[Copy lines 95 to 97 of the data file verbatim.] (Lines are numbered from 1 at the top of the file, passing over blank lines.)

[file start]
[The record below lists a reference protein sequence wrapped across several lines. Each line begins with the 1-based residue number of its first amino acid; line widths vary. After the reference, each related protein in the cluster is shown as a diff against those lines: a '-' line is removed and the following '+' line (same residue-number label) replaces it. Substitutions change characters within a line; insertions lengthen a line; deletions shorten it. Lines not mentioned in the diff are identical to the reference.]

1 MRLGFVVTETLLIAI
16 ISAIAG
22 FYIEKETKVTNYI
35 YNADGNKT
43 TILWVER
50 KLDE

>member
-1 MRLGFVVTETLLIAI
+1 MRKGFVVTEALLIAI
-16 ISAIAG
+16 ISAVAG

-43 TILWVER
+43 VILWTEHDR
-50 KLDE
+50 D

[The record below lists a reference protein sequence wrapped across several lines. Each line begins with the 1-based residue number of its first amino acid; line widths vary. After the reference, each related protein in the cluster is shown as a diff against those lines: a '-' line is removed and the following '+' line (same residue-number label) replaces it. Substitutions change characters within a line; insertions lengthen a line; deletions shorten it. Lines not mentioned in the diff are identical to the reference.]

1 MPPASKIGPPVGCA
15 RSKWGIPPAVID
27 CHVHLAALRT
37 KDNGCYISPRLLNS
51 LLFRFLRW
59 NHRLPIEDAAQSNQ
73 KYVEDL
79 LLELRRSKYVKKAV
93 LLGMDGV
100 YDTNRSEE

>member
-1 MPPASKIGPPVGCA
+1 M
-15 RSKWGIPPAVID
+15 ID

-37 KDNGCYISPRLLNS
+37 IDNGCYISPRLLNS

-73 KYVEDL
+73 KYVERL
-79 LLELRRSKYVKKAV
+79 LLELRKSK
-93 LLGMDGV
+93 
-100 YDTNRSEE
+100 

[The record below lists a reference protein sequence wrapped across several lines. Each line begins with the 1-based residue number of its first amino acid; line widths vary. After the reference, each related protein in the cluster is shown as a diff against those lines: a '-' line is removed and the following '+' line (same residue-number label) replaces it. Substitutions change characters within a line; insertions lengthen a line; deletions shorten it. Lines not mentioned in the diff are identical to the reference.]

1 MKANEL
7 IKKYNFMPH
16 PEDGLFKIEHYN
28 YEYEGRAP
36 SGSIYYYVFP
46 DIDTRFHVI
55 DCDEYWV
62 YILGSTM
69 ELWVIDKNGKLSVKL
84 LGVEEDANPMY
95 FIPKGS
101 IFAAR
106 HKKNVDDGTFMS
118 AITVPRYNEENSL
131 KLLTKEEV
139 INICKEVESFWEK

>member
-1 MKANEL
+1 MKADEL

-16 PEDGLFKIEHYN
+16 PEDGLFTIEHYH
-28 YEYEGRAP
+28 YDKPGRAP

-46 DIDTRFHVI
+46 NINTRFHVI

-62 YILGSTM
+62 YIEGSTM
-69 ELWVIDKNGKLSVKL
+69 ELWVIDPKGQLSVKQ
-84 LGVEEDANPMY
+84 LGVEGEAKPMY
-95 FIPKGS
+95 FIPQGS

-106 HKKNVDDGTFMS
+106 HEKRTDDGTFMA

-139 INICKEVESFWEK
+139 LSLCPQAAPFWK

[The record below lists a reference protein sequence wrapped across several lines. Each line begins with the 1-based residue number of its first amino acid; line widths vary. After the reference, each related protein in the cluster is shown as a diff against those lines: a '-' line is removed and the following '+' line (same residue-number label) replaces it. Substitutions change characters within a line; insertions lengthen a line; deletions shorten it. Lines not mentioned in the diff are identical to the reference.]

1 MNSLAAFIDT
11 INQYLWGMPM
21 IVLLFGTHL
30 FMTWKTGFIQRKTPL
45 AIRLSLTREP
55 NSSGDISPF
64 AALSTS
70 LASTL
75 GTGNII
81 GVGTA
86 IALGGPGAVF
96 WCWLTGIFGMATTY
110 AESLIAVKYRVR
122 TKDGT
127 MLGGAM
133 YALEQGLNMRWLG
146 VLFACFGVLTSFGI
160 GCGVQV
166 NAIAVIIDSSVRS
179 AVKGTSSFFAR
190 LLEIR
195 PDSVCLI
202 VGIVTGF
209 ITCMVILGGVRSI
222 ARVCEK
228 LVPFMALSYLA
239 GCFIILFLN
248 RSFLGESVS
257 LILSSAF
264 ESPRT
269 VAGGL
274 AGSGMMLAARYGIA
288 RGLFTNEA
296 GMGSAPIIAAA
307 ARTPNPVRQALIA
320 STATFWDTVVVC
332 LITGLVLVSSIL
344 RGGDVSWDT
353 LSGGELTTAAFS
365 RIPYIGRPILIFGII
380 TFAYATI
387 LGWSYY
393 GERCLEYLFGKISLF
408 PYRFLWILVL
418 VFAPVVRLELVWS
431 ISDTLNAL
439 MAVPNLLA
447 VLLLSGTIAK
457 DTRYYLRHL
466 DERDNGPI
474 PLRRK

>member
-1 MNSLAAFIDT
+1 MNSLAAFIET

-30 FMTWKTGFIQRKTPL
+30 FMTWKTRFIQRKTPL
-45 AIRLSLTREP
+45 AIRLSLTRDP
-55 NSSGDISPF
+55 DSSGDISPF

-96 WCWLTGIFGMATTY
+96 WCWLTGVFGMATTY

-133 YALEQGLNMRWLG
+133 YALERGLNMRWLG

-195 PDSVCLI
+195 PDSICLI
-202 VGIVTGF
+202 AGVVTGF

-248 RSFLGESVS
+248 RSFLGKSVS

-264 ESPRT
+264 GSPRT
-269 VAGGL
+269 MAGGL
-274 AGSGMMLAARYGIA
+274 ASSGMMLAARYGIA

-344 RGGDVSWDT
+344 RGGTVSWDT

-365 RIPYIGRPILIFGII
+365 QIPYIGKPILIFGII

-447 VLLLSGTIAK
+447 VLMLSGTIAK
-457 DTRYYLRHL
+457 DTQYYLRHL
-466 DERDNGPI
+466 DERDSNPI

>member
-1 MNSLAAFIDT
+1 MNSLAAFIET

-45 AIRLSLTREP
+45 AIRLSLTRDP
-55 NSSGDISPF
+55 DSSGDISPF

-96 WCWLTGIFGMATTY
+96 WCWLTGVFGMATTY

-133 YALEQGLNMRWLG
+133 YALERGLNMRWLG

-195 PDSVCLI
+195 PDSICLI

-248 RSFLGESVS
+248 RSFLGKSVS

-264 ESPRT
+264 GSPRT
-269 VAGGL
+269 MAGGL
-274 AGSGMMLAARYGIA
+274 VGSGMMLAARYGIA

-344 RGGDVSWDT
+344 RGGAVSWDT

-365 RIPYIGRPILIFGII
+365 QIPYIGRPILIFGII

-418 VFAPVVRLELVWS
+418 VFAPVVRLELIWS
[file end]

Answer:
122 TKDGT
127 MLGGAM
133 YALEQGLNMRWLG